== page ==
Online and traditional agents future of high street letting agents
How much would a landlord have to pay to find a tenant for a £1,000-a-month flat through average estate agents? On average a landlord will pay 8% + vat for the let and up to 5% for management. This translates to £1,152.00 to let and £630.00 to manage. It is these sorts of fees, common across the fast-growing lettings industry, that are (finally) provoking a revolution in new online players, and that will see high street estate and letting agents go the same way as Blockbuster, HMV and Lunn Poly – business models blown apart by the internet.
Until now, online and traditional agents have had lamentably little impact. Rightmove and Zoopla dominate the search market but, in truth, all they are is an internet shop window. The vast majority of sellers still hire a traditional estate agent, and the vast majority of tenants have little choice but to go through a letting agency and pay often exorbitant fees to find a home.
But this is changing. Already, star fund manager Neil Woodford has pumped £7m into PurpleBricks.com, while easyProperty.com, the latest venture from Sir Stelios Haji-Ioannou, has raised £10m and has begun its assault on the lettings market.
If you are a landlord trying to find a tenant, you will start to notice these players.
What they are all fighting over are the staggering agency commissions and profits. Landlords using a letting agency such as Foxtons can pay 11% + vat of the annual rent to find a tenant, or 17% + vat for the full management service. Let`s not forget fees to tenants. “administration”, “check-in”, “inventory”, “deposit protection” and “credit referencing”.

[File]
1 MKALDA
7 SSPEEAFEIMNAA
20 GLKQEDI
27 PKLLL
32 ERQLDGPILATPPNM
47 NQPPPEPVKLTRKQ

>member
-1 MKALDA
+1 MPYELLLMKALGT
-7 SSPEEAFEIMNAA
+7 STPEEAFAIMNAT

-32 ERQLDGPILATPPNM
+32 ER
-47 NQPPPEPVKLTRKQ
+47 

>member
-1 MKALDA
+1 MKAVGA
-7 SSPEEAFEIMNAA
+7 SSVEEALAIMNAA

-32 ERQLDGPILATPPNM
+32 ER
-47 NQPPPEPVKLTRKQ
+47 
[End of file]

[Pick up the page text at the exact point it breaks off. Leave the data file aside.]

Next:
But will the online agents, even if stuffed with cash for advertising, really dislodge the incumbents, as much as we like to hate them? On a straightforward comparison of costs, there is no case to answer. PurpleBricks has a flat fee of £798, while Emoov’s full service is £658.50. For lettings, OpenRent charges landlords £49 to find a tenant, easyProperty £59.99 and uPad £118.80, although these are for the basic service. To manage a rental, easyProperty will charge 3% of the rent.
For tenants, it’s just as good. OpenRent, for example, charges £20 per reference conducted, and it says not all landlords insist on referencing. and says: “That’s it. No admin fees, no contract signing fees, no hidden charges,” which represents a huge saving for anyone renting.
Crucially, what all these online services have gained is access to Rightmove and Zoopla. The property portals, which are the first step for nearly everyone buying or renting a home, have banned individuals from posting their own properties, or landlords advertising their buy-to-let. They only allow agents to advertise – and are happy for the likes of PurpleBricks to come on board.
But what if the boiler breaks down – can the tenant or landlord rely on the online agent to fix the problem? Will the online agent take lovely pictures to sell your home, arrange viewings, or handle the inventory and tenant check-in? Interestingly, most major estate agency chains have outsourced such services – they use specialist management companies to handle tenants, and external firms for photos and brochures – and the online providers say they use exactly the same people. So you get the same service for a fraction of the price.
Given this, just how much longer can traditional high-charging estate agents and letting agents survive? Watch this space as the war between Online and traditional agents hots up.